4. True! I feel for Denny (of DIM) because he has to explain to people (over and over) the Minimee policies when they are clearly outlined on the DIM site.
    5. As you can see, I joined DoA in August. That time up until I started posting in late February/early March was spent reading the many tutorials here on how to do faceups, what to use, what NOT to use, and the like. Sure, I was compelled to up and buy the doll of my dreams (at the time a CP Kid Delf ANI), but after months of looking around and seeing pictures I can safely say I have decided, and after I convince my dad I will be placing my order. =D
      I agree with Korebeast that people want to be a part of something cool. Everyone always ends up jumping on bandwagons to fit in and be 'cool'. Most people who have BJDs are avid Anime/Manga fans, if I'm not mistaken. So of course something that comes from Japan would appeal to us! ^_~ Japanese girls carry their Dollfies around with them everywhere they go, and that influences the American anime fans to want one as well. But some people might not take into consideration how much work it will be, and how much money it will cost if in the end they find out that BJD is not the hobby for them. When I first saw BJDs, I squeed because it was a Kadaj and Sephiroth pair from Advent Children and immediately wanted one. If I had had the money, I would have quickly looked up some info and bought one, not even taking the time to see if the doll I wanted was really what I wanted. Sure, I mightn't have my doll yet, but after reading so much on the maintenance they require and how sometimes difficult it is to do faceups, I would tell anyone who just saw the dolls to read around and think about it for a few months. It really is a lot of money to be putting out on something that can easily be ruined by a careless or unknown mistake.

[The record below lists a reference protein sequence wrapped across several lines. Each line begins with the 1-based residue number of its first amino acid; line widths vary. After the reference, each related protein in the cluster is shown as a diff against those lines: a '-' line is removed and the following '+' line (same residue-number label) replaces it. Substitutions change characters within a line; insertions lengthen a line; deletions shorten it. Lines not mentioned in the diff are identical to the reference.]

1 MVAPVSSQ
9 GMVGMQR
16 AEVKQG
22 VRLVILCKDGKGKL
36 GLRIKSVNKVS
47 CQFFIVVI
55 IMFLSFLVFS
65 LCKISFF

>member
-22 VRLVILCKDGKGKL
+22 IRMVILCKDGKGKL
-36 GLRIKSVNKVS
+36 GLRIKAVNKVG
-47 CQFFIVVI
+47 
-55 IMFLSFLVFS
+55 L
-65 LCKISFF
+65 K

lol, my 2 cents~
      I've never posted in the Debate section, hope I didn't kill myself xD
    6. Which is why I started this thread. :) Jumping in isn't how I do it, so I'm curious about the owners that do. It's enlightening to read other people's process of learning.
    7. It all depends--I mean, as long as they're asking if something is safe to use rather than just going ahead and using it shows that they do care and are learning. They're just learning as they go along.

      I didn't do a lot of indepth research before I ordered my first doll, but I intentionally bought a fullset, because I knew I wasn't going to be comfortable doing my own faceups just starting out. Over the waiting period I did a lot of reading (it was a one month wait), and I've continued to learn knew things over the course of the past two and a half years. There is a lot of information out there, and its a lot to take in all at once. As long as people are willing to ask questions and find out answers, then I see no fault on their part. On top of that, it is possible to find out about bjds through other places than DoA where this information is less readily available.

      Also, for people just coming into the hobby, asking things about oil paints isn't that weird. Resin does very badly with anything oil based, but other plastics don't necessarily.

      Now the example hisuiyui gave about not reading the info on the order page to know what you're getting--that there is less excuse for and should be pretty common sense to read the description of what you're buying.
    8. I agree. This hobby is a huge learning process. Although, asking about the oil paints when you're first learning is one thing, asking the same question with your oil-paint-covered brush hovering over your baby's face is a little different, I feel.